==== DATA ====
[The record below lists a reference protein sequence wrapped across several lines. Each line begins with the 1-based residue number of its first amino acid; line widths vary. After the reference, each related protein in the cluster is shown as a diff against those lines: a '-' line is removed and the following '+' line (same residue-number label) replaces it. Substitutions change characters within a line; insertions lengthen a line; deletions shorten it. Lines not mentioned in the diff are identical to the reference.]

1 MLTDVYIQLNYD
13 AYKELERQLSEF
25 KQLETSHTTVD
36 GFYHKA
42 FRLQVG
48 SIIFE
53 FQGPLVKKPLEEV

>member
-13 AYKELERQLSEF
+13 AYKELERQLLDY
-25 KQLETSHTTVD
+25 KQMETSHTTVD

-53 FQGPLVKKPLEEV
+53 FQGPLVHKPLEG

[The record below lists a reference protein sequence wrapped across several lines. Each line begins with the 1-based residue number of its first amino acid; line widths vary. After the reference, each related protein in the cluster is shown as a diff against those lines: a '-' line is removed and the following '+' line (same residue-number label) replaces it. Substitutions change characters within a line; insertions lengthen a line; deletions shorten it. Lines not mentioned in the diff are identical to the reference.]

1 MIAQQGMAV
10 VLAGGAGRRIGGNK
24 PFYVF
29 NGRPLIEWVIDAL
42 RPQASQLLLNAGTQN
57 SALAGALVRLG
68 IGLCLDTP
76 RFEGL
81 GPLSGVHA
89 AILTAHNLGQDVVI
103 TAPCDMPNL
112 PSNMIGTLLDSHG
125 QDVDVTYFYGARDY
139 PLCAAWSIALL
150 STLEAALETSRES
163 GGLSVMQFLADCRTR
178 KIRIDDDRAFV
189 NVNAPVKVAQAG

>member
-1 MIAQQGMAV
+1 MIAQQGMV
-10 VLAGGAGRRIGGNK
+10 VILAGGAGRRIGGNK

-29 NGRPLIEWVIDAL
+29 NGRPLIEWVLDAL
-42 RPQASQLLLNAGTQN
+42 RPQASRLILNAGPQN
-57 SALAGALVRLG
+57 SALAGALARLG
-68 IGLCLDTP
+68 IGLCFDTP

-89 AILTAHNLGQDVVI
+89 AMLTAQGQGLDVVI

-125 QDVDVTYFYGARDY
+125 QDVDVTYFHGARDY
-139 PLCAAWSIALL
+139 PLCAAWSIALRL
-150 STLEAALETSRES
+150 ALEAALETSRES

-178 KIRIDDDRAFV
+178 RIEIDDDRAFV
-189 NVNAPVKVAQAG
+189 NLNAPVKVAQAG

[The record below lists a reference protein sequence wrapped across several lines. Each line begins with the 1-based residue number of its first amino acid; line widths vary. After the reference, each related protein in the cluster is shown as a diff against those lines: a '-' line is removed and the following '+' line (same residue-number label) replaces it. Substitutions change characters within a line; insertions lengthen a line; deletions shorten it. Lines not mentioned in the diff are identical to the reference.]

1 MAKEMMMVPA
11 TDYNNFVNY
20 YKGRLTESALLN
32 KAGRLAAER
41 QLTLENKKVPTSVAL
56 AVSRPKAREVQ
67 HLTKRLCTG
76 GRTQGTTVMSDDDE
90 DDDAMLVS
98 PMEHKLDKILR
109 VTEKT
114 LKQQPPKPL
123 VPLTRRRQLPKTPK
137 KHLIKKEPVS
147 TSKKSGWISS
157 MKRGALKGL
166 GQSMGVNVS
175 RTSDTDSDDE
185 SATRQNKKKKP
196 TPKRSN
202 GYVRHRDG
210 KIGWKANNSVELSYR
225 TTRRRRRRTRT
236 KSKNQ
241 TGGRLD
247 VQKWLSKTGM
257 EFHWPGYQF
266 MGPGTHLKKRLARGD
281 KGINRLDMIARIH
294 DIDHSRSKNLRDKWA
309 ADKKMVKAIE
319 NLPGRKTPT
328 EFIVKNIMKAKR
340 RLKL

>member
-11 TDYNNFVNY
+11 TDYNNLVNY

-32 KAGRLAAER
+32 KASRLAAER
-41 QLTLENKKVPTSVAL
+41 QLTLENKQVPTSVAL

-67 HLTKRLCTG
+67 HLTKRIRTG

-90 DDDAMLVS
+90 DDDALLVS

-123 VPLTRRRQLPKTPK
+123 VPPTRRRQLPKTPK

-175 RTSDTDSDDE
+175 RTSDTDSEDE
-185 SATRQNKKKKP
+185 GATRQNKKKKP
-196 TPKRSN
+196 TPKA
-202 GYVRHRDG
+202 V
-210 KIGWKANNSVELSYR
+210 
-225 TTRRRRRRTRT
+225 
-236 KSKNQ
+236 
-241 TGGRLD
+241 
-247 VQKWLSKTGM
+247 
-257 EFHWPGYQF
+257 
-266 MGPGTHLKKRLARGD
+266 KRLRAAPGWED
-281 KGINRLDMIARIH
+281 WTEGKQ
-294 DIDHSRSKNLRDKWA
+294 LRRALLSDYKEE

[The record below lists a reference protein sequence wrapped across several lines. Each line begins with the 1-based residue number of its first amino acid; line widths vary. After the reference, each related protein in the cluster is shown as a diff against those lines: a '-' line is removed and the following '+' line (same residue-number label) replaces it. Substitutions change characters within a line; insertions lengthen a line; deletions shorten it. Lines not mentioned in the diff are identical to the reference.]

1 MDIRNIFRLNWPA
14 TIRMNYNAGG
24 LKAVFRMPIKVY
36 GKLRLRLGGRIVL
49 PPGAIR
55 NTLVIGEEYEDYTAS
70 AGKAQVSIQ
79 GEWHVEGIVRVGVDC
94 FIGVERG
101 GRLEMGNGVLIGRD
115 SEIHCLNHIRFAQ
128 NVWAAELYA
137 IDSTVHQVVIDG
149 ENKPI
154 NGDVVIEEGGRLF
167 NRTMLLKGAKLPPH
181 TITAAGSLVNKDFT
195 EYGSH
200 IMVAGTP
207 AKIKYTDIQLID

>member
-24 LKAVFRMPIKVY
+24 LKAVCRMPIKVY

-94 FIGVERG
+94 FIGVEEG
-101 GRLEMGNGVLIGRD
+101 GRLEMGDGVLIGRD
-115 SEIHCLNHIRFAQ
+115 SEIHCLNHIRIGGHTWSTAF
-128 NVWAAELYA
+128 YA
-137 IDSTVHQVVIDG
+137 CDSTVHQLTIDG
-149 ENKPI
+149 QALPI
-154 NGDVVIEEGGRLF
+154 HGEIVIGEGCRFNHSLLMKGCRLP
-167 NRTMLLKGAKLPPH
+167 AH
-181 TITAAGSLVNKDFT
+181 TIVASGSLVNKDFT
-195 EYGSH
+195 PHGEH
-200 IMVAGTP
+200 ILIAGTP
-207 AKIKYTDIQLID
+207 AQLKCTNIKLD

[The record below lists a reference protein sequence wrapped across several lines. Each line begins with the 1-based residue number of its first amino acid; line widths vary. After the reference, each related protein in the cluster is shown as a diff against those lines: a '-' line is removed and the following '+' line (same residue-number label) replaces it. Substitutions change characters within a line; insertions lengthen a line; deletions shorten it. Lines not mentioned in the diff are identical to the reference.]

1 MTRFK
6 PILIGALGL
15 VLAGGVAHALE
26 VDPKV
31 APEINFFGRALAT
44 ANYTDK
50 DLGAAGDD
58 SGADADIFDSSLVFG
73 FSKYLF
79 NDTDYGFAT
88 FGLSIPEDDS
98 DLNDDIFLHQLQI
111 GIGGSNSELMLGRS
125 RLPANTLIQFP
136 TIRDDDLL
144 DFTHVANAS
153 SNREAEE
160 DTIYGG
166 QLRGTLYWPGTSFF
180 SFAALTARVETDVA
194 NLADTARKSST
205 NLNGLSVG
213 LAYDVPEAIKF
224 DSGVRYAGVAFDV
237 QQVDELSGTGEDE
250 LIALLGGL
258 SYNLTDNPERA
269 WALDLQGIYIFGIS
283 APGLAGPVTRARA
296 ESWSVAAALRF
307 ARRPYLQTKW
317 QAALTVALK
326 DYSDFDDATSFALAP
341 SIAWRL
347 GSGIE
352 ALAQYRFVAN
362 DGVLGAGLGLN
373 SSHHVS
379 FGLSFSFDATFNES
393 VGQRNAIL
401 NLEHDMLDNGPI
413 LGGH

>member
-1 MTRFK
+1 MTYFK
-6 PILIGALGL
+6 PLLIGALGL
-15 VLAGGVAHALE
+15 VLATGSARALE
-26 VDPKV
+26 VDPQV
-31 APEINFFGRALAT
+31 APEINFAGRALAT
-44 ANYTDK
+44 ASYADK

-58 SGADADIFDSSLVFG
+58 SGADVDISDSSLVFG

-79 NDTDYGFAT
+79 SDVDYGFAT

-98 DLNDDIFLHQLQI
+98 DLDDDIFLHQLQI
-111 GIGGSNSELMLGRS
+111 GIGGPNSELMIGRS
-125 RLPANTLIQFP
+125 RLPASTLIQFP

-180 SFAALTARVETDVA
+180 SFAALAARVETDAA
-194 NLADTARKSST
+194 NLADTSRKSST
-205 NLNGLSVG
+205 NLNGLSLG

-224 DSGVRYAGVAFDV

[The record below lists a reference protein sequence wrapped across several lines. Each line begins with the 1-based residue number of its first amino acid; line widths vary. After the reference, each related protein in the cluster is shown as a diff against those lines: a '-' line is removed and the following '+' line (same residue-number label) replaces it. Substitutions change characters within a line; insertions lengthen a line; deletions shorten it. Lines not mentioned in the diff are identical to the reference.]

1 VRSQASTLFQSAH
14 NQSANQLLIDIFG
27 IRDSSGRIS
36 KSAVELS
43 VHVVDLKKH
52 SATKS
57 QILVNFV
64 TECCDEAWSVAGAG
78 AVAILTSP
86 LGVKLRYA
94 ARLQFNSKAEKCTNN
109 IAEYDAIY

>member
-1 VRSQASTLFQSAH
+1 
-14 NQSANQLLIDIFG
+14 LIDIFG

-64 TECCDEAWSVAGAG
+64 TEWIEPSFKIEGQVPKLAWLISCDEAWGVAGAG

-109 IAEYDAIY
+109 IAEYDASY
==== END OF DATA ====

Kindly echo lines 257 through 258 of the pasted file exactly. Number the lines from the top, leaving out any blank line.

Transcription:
14 NQSANQLLIDIFG
27 IRDSSGRIS